Thursday, September 18, 2008


I'm finally getting around to reading David Kinnaman's book UnChristian. I bought it right after it came out, and then it joined the list of books to read at a later date. For those of you who may not know about this book, Kinnaman is a researcher who works with the Barna Group. This book is the result of research he did into the perceptions of 16-29 year olds on Christianity and the church. As someone who has worked with this age for the last few years, I'm finding the book to be an affirmation of so many of the things I have seen and heard in young people both inside and outside the church. So here's the plan - Kinnaman says that in his research there were basically six broad themes that continued to surface from people. Over the next week or two (depending on how long it takes) I plan on spending a little bit of time on each of those six themes. I'll review a bit of what he says, and try and give my own take on my own experience and perceptions. So anyway, here goes.

The first theme that he touches on is the perception that Christians are hypocritical. By that, he means of course, that we are perceived as saying one thing and doing something different. With that, is the idea that Christians pretend to have it all together and in reality they are just as messed up as everyone else. And the evidence backs that up. In just about every lifestyle activity, Christians and non-Christians are nearly identical in their behavior according to the research. There's a serious problem here. Of course the lives of Christians probably ought to be a bit different than the rest of culture. But beyond that, I'm more concerned with the fact that while most of culture is pretty open about their behavior, Christians (generally speaking of course) pretend that they have squeaky clean lives. In a culture that values authenticity and transparency, a little bit of honesty could go a long way.

Here's a thought, what if we stopped pretending and starting owning up to our own junk? How huge could that be to people who want nothing to do with us because we look down at them for their behavior and in reality our lives are generally no better? What if the church was a place of open dialogue about our struggles and failures as we attempt to follow Jesus? Kinnaman gives the example of a friend who taught a five-week series in his church entitled "Confessions of a Sinful Church." What a great idea. It reminds me of what Donald Miller and his friends did in Blue Like Jazz. They dressed up like monks and set up a confession booth in the middle of their secular campus. But rather than people coming in to confess sin, it was Miller and his buddies who did the confessing for all of the junk that Christians and the church have done in the name of Jesus.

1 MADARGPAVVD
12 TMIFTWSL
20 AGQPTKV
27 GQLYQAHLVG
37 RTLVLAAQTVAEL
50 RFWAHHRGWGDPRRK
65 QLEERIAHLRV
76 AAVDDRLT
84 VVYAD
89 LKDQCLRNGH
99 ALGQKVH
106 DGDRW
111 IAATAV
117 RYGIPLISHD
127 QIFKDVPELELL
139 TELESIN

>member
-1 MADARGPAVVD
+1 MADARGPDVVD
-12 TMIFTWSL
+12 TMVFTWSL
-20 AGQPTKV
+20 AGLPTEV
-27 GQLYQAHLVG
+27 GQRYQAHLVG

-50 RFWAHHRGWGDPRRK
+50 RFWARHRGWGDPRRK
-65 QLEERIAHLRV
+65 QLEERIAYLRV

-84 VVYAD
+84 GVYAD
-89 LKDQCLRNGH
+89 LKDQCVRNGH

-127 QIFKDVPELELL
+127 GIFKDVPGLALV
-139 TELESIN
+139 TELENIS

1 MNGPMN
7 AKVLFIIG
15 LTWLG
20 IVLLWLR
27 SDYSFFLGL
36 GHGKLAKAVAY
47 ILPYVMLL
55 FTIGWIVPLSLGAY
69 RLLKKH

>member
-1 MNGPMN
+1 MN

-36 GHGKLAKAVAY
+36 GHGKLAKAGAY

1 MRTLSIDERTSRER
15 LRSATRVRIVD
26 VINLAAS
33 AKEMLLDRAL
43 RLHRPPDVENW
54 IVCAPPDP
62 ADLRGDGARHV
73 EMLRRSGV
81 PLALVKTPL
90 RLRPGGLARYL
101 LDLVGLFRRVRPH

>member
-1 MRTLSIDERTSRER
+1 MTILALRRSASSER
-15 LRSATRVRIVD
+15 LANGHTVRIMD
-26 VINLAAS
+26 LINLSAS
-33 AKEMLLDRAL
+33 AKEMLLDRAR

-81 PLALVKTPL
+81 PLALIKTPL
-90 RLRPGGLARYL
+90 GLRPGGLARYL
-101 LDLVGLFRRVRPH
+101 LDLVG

My own experience has echoed this research too. I can't tell you how many conversations I had with students for whom this issue was keeping them from embracing Jesus. They were afraid to become like the people they couldn't stand. Other students who were part of our church already would often confront me when they thought I wasn't being real with them. I couldn't get away with anything. When I had a bad week, I better not try and put on a face and talk about joy. They could see right through me. I appreciated that about them so much. I learned from them all the time about living an authentic life. They seemed to have no problem living authentically. In fact, sometimes I wished they would put on a face a bit. Their willingness to be so authentic often led to situations of brutal, blunt honesty. That's fine when it's just you and them talking, but it's a whole different thing when you're in a group setting with other adults who don't share their willingness to be so transparent. But I think these students got it. They refuse to carry on a version of Christianity that is fake or forced. It's also why I think there is great hope for the church in the future. There is a generation of Jesus' followers who are forging a new path. I pray that we learn from them and learn with them as we advance the kingdom.


Dude... I am on chapter 2. Just got it before I saw you on Saturday... Chapter 2 and yeah... it's hitting me hard. So far, I agree with EVERY word he has said. I already want to recommend this book to others. I'm glad your reading through it... I see some non-coffee conversations in the coming weeks.

For sure! It's a great read so far.

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